The manifestation of pulmonary disease in workers responding to the WTC disaster has prompted great concern and speculation about long-term hazards from environmental exposure. The risks and long-term effects of response to the Pentagon (Lyman, 2003) have not had such an obvious manifestation. The S&R dogs shared the exposure risks with the human workers.

Companion animals, particularly dogs, may serve as sentinels of human disease due to several similarities between humans and dogs (van der Schalie et al. …

The rest of this article is only available to active members of Questia

Sign up now for a free, 1-day trial and receive full access to:

  • Questia's entire collection
  • Automatic bibliography creation
  • More helpful research tools like notes, citations, and highlights
  • Ad-free environment

Already a member? Log in now.

Notes for this article

Add a new note
If you are trying to select text to create highlights or citations, remember that you must now click or tap on the first word, and then click or tap on the last word.
One moment ...
Default project is now your active project.
Project items

Items saved from this article

This article has been saved
Highlights (0)
Some of your highlights are legacy items.

Highlights saved before July 30, 2012 will not be displayed on their respective source pages.

You can easily re-create the highlights by opening the book page or article, selecting the text, and clicking “Highlight.”

Citations (0)
Some of your citations are legacy items.

Any citation created before July 30, 2012 will labeled as a “Cited page.” New citations will be saved as cited passages, pages or articles.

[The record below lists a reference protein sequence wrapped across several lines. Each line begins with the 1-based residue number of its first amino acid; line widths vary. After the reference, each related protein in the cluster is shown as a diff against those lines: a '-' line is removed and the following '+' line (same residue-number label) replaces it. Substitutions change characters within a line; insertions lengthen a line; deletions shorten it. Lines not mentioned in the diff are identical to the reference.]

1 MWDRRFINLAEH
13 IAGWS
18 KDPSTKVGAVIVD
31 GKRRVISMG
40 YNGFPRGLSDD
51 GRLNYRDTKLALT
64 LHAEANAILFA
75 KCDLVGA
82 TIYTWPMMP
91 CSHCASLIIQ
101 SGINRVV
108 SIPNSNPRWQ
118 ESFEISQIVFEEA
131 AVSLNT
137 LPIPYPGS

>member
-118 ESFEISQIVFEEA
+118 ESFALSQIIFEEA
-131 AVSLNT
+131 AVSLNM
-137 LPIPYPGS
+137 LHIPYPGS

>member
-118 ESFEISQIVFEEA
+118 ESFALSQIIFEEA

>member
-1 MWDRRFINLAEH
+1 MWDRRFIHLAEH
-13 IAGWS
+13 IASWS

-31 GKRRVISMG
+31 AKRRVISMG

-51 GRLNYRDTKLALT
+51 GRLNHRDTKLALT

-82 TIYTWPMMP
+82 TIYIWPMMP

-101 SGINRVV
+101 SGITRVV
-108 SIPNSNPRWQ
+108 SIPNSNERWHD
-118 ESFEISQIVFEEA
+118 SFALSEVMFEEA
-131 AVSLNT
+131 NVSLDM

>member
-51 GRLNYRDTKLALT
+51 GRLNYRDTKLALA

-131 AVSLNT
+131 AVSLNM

We also added the ability to view new citations from your projects or the book or article where you created them.

Notes (0)
Bookmarks (0)

You have no saved items from this article

Project items include:
  • Saved book/article
  • Highlights
  • Quotes/citations
  • Notes
  • Bookmarks
Notes
Cite this article

Cited article

Style
Citations are available only to our active members.
Sign up now to cite pages or passages in MLA, APA and Chicago citation styles.

(Einhorn, 1992, p. 25)

(Einhorn 25)

1

1. Lois J. Einhorn, Abraham Lincoln, the Orator: Penetrating the Lincoln Legend (Westport, CT: Greenwood Press, 1992), 25, http://www.questia.com/read/27419298.

Cited article

Medical Surveillance of Search Dogs Deployed to the World Trade Center and Pentagon: 2001-2006
Settings

Settings

Typeface
Text size Smaller Larger Reset View mode
Search within

Search within this article

Look up

Look up a word

  • Dictionary
  • Thesaurus
Please submit a word or phrase above.
Print this page

Print this page

Why can't I print more than one page at a time?

Full screen

matching results for page

Cited passage

Style
Citations are available only to our active members.
Sign up now to cite pages or passages in MLA, APA and Chicago citation styles.

"Portraying himself as an honest, ordinary person helped Lincoln identify with his audiences." (Einhorn, 1992, p. 25).

"Portraying himself as an honest, ordinary person helped Lincoln identify with his audiences." (Einhorn 25)

"Portraying himself as an honest, ordinary person helped Lincoln identify with his audiences."1

1. Lois J. Einhorn, Abraham Lincoln, the Orator: Penetrating the Lincoln Legend (Westport, CT: Greenwood Press, 1992), 25, http://www.questia.com/read/27419298.

Cited passage

Welcome to the new Questia Reader

The Questia Reader has been updated to provide you with an even better online reading experience.  It is now 100% Responsive, which means you can read our books and articles on any sized device you wish.  All of your favorite tools like notes, highlights, and citations are still here, but the way you select text has been updated to be easier to use, especially on touchscreen devices.  Here's how:

1. Click or tap the first word you want to select.
2. Click or tap the last word you want to select.

OK, got it!

Thanks for trying Questia!

Please continue trying out our research tools, but please note, full functionality is available only to our active members.

Your work will be lost once you leave this Web page.

For full access in an ad-free environment, sign up now for a FREE, 1-day trial.

Already a member? Log in now.